Rubber news (update 1): Rubber tappers suffer on price fall, 50:50 split on volume at RM1.90 per kg; Sustainable Malaysia rubber (using German scientific methods) for new condom maker, GM rubber trees for proteins for pharma use, rubber glove sector outlook

22 February 2015: Rubber tappers suffer on price fall, 50:50 split on volume at RM1.90 per kg
As rubber prices fall, a dour Chinese New Year for some BY JAMILAH KAMARUDIN and WONG YU HAN Published: 19 February 2015 10:00 AM On earnings of RM75 a day, how did Lan Siew and his wife prepare for Chinese New Year? They did not. It is unlikely the rubber tapper from Jelebu, in Negri Sembilan, and his family will have meat for their celebrations, as they try to stretch every ringgit following the decline in commodity prices. In his 50s, Lan Siew told The Malaysian Insider on a recent visit to Simpang Pertang in Jelebu, that he had been tapping rubber for more than 10 years but is now hit hard by the  massive drop in the global price of rubber to below RM2 per kg.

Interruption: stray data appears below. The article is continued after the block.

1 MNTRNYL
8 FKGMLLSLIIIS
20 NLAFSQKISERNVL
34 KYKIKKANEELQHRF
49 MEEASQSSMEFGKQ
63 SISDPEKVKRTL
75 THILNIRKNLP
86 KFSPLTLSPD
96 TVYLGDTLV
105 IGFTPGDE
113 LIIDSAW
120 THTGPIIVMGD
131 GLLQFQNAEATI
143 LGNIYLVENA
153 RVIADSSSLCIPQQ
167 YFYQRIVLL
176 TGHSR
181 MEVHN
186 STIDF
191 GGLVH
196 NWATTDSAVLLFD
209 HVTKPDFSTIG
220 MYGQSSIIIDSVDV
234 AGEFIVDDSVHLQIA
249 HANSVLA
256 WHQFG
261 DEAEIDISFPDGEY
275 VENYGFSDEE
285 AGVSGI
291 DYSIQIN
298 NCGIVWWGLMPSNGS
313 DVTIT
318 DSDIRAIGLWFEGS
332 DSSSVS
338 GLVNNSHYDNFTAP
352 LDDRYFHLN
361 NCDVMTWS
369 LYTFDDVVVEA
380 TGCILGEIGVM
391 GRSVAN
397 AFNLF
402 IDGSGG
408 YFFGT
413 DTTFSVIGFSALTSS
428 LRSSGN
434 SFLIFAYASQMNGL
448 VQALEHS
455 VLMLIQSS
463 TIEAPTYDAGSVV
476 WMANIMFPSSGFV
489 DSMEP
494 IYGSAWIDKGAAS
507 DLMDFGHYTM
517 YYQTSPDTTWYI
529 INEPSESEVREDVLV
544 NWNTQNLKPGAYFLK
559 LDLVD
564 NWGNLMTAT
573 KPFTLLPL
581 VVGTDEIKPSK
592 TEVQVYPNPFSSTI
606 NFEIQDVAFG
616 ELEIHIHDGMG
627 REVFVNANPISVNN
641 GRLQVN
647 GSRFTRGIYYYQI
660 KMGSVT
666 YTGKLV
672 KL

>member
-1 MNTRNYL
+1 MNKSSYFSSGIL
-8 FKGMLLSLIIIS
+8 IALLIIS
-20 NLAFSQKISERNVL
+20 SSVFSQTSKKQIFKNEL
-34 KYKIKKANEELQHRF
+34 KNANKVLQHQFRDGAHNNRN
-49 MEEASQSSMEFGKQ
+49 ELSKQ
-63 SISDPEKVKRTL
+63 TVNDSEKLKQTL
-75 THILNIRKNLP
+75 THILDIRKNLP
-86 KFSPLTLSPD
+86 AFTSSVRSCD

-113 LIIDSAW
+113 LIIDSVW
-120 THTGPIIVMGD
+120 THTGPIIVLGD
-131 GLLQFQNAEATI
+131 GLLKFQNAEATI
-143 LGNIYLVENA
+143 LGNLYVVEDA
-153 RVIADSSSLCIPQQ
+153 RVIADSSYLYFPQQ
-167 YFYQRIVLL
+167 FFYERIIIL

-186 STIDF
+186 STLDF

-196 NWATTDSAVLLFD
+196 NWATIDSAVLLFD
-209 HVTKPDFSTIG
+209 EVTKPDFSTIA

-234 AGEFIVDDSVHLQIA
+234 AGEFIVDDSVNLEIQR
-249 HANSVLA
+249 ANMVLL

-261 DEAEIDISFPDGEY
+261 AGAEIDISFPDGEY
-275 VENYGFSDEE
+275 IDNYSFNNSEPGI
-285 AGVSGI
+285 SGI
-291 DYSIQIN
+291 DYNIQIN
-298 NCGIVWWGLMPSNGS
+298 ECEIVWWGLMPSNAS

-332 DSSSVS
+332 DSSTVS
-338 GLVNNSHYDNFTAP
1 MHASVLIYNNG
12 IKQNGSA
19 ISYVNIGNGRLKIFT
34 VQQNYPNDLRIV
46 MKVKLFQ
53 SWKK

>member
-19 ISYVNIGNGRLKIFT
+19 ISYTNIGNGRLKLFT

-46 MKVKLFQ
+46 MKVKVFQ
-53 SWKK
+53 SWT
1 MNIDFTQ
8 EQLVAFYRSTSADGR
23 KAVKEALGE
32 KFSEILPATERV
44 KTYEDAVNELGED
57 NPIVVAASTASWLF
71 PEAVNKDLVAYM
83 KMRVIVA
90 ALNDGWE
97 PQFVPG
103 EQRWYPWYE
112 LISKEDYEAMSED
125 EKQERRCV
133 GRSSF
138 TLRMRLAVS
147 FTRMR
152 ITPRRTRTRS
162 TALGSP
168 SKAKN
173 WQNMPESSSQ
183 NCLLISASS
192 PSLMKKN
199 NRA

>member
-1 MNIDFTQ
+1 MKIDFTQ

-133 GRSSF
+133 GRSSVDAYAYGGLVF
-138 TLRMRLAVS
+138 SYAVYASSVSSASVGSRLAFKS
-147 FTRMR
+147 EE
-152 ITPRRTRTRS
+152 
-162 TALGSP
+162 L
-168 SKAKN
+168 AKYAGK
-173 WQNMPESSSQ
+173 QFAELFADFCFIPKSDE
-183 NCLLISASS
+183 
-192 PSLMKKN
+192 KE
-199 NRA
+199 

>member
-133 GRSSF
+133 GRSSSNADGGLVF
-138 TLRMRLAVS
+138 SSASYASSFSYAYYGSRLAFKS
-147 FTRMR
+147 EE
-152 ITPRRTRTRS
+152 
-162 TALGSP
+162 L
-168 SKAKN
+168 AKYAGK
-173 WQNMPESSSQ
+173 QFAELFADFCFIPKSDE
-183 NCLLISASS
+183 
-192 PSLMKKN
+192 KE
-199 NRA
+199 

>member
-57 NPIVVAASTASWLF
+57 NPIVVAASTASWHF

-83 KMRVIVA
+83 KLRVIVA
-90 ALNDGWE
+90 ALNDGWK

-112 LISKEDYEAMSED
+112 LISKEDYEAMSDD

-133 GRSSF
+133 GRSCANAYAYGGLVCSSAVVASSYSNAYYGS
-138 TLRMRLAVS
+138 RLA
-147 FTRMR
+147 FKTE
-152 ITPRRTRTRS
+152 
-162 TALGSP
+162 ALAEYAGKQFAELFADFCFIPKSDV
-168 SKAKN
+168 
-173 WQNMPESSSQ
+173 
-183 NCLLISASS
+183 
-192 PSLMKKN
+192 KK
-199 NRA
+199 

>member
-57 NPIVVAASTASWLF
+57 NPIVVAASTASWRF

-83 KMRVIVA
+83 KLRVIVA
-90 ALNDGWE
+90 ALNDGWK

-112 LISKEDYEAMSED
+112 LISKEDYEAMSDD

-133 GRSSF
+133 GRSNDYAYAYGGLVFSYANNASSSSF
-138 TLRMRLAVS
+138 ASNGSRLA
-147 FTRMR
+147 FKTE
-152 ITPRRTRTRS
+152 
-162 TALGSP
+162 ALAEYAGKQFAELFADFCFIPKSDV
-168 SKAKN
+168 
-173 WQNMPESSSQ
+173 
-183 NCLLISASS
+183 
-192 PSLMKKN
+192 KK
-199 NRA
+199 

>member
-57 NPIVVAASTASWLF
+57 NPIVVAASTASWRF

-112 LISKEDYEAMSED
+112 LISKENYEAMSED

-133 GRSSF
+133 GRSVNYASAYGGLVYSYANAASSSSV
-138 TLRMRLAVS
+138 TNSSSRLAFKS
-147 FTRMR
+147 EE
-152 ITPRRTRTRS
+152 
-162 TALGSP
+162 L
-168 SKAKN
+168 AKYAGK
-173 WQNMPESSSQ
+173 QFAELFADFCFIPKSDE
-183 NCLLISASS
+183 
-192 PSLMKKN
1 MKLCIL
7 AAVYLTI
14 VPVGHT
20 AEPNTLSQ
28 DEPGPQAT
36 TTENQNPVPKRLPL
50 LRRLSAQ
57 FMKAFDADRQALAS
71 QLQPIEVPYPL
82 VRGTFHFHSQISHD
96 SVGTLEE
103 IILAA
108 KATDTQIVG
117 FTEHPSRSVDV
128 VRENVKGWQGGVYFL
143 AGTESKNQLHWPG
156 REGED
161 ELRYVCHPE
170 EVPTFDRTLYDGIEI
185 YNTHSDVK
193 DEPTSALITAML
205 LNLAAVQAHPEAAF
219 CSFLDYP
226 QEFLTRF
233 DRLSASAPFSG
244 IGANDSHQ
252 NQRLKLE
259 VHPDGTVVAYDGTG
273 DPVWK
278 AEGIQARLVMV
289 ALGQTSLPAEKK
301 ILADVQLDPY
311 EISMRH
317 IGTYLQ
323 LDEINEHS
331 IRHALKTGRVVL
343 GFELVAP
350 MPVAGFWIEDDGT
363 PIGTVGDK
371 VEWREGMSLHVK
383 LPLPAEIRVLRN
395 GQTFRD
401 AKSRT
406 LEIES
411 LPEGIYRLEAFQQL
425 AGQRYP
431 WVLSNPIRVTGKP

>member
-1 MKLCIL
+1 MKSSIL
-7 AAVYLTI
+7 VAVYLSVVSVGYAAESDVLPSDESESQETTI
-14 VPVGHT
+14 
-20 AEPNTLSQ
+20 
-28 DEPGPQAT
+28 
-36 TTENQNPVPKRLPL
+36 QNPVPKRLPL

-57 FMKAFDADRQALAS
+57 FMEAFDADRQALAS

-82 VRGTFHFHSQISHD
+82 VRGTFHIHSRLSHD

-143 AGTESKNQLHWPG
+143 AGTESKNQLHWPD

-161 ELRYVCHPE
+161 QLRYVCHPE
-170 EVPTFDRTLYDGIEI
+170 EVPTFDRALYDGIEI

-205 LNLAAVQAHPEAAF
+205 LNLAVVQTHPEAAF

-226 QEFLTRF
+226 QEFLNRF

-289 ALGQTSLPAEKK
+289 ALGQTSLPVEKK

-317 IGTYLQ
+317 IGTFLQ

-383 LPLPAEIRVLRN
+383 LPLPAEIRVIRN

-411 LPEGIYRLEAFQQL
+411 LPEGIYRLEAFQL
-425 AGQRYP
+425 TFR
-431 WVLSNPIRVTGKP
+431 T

“With the help of my wife, we share a daily income of RM150 that is split between us and the plantation owners. This means we get only RM75, each of us having earned RM37 for the day," he said. The income he earns from tapping rubber is based on the current price of RM1.90 per kg.
Lan Siew and his wife wake up at 5am daily, if it does not rain, and work until 10am tapping rubber in a plantation owned by his boss, who stays in a house that is just 300 metres from their own....

11 February 2015: Sustainable Malaysia rubber (using German scientific methods) for new condom maker, GM rubber trees for proteins for pharma use, rubber glove sector outlook